Which I have loved long since, and lost awhile!

Entry written by D.S. Martin. His latest poetry collection, Conspiracy of Light: Poems Inspired by the Legacy of C.S. Lewis, is available from Wipf & Stock as is his earlier award-winning collection, Poiema.

Monday, February 6, 2017

Richard Jones

Richard Jones is a professor of English at Chicago's DePaul University, where he directs the Creative Writing Program. His poetry books include The Blessing: New & Selected Poems (2000) which won the Society of Midland Authors Award for Poetry, and Apropos of Nothing (2006) both published by Copper Canyon Press. For more than 30 years, he has served as editor for the literary journal Poetry East. His poetry has appeared in anthologies edited by Billy Collins (Poetry 180) and Garrison Keillor (Good Poems).

When asked about his teaching, Richard Jones says,
------“Writing poetry can be a hard and humbling discipline—an art
------that demands great erudition and mastery, and which tests the
------will and the imagination. The poet Rainer Maria Rilke framed
------the challenge of poetry: 'You must change your life.' And so
------poetry assaults complacency, insensitivity, and arrogance.
------Ordinary wisdom tells us to hurry blindly through our day;
------poetry asks that we slow down, listen, and regard all that
------which is marvelous, both the insignificant as well as the divine.”

The following poem first appeared in Image and is from his book The Correct Spelling & The Exact Meaning (Copper Canyon, 2010)

Normal

------Tent Revival, 1957

When things get back to normal
God will put on black robes
and ascend to the mercy seat
to judge the world, the ruined
cities, the devastated hills,
the living and the risen dead.
When things get back to normal,
He’ll open the Book of Life
and read what each man has done,
said, and written, reciting our words
and deeds to the angels to see
if there is any forgiveness
like honey on our tongues.
When things get back to normal
all will stand before God
and be burned like dead branches
or blessed with the incomprehensible fire
of mercy. When things get back to normal,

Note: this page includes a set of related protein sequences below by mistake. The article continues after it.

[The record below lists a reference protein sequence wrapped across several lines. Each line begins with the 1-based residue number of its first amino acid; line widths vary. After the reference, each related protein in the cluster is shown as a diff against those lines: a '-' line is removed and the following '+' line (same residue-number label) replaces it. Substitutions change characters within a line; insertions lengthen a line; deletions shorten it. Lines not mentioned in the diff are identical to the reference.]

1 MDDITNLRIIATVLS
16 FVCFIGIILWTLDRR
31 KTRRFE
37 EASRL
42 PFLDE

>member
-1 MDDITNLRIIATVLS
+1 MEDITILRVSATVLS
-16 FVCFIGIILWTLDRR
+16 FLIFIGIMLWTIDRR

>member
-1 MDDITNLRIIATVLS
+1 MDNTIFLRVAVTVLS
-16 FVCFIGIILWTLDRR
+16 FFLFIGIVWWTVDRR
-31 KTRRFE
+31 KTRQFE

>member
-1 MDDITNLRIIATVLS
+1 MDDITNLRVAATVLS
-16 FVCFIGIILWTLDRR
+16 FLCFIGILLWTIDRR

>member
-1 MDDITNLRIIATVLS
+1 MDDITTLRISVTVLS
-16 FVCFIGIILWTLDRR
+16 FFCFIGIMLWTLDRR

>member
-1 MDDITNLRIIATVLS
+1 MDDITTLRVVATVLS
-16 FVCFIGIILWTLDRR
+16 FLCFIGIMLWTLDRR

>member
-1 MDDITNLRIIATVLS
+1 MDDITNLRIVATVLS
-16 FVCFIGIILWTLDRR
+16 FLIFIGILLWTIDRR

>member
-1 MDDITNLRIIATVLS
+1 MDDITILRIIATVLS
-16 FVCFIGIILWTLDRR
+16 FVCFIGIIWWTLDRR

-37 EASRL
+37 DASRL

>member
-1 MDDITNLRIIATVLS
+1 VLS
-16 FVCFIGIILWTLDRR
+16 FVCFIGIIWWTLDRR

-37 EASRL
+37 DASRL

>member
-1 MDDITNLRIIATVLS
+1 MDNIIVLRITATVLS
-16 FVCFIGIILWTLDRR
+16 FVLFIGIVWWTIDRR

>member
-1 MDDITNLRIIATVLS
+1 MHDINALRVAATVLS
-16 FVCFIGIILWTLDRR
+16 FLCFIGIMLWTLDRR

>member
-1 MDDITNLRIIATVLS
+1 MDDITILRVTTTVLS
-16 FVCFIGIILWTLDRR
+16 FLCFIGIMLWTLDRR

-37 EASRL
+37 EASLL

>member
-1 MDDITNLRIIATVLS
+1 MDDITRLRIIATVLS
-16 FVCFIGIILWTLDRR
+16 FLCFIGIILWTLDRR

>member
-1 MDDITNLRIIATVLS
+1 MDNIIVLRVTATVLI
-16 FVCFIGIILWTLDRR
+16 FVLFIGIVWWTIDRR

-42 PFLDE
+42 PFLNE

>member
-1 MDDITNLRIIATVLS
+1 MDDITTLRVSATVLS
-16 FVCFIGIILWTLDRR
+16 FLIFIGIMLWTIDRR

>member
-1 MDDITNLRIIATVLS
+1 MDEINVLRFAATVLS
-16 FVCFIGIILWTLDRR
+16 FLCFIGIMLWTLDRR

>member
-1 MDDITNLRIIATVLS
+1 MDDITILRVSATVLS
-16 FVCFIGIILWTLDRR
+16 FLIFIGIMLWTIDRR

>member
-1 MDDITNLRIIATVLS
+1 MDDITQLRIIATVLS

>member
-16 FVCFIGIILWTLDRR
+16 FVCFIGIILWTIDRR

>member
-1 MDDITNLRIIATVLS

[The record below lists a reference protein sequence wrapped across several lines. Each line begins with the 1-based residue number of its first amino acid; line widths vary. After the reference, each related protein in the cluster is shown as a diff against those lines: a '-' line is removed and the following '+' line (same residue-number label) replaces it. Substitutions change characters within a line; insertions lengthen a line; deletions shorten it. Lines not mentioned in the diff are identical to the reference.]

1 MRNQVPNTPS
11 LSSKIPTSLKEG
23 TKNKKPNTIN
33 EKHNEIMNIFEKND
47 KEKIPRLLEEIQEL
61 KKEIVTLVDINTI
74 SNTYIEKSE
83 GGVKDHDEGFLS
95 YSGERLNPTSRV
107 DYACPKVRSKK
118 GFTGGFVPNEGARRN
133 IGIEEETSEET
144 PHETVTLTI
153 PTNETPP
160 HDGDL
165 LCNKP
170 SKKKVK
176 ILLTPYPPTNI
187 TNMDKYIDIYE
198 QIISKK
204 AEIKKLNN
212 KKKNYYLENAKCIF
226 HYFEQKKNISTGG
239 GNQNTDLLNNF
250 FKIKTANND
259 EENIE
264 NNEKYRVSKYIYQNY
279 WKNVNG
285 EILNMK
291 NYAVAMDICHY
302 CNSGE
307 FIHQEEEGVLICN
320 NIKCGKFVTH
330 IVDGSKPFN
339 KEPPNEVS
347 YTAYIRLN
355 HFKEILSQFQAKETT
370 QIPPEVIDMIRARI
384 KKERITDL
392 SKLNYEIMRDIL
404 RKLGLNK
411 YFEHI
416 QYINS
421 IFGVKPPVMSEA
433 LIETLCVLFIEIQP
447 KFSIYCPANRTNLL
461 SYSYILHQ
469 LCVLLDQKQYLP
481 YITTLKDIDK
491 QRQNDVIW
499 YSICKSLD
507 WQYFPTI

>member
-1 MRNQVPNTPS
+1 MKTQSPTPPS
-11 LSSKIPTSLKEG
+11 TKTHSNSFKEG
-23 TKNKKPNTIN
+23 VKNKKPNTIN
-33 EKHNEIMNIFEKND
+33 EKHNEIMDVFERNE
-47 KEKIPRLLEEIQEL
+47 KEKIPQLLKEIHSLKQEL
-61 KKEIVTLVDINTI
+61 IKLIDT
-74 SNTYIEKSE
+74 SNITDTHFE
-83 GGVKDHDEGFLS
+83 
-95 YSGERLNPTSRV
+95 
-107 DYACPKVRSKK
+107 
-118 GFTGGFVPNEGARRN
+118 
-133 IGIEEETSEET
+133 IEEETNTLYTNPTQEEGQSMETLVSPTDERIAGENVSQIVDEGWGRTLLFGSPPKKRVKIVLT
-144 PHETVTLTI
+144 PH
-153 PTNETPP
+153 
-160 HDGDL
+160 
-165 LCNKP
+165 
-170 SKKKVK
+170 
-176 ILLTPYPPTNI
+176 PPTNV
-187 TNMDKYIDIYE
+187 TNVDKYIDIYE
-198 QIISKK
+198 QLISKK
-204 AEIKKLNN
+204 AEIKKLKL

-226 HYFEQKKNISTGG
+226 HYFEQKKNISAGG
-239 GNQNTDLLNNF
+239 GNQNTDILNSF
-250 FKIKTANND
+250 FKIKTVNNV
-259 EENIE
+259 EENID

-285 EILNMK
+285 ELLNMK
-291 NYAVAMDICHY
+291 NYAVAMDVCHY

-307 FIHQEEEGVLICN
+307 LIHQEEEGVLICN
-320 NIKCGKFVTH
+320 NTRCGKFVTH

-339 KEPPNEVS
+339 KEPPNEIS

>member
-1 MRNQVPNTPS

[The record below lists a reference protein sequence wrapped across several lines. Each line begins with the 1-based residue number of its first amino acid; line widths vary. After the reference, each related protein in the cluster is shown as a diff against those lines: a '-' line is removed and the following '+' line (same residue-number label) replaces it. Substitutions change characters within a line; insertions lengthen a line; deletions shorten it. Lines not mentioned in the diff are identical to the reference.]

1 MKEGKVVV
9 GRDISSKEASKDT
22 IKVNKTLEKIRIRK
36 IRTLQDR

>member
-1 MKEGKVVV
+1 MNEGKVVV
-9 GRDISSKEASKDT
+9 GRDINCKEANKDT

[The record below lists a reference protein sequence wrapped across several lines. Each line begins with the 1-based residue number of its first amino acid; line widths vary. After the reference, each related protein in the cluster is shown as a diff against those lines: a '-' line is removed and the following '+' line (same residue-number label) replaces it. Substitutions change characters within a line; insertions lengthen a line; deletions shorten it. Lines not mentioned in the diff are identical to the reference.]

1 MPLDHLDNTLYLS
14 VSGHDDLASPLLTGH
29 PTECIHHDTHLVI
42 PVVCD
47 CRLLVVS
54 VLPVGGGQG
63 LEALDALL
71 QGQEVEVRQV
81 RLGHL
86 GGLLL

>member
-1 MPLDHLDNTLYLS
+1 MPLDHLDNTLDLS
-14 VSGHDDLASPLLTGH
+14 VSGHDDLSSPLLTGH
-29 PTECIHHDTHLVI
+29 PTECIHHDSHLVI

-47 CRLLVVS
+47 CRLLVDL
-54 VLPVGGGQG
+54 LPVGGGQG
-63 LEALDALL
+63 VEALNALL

we will be standing on the threshold of heaven,
a kingdom of singing where at last we will learn
the meaning and purpose
of poetry.

Posted with permission of the poet.

Entry written by D.S. Martin. His latest poetry collection, Conspiracy of Light: Poems Inspired by the Legacy of C.S. Lewis, is available from Wipf & Stock as is his earlier award-winning collection, Poiema.

Monday, January 30, 2017

Novica Tadić

Novica Tadić (1949—2011) is a Serbian poet who was born in Montenegro, and spent most of his life in Belgrade. Charles Simic translated his poetry for the book Night Mail: Selected Poems (1992). Throughout his career, Tadić has steadily won every major award that Yugoslavia, and later Serbia, had to offer — although he is still relatively unknown in the West.

His poems often are horror-filled, in reaction to the inhuman treatment he and others received at the hands of Yugoslavia’s communists — such as in “Biography,” where the speaker has been randomly beaten by authorities, which actually reflects his own experience. In his early poetry he used symbolism from Bogomilism (a heretical medieval cult that existed in the area). In his more recent work, Tadić becomes increasingly orthodox in the expression of his own Christian faith.

The following poem is from Assembly; translated by Steven and Maja Teref

Candle

Black thought
(illthought)
coils around
my ankles,
lunges
at my throat,
descends
into my heart.
My guardian
angel grabs
the candle,
lights it
so gently
with holy
fire. My candle
burns upright
in my gloom.
I, the stumbling
man, now upright.

Entry written by D.S. Martin. His latest poetry collection, Conspiracy of Light: Poems Inspired by the Legacy of C.S. Lewis, is available from Wipf & Stock as is his earlier award-winning collection, Poiema.

Monday, January 23, 2017

Paul Willis*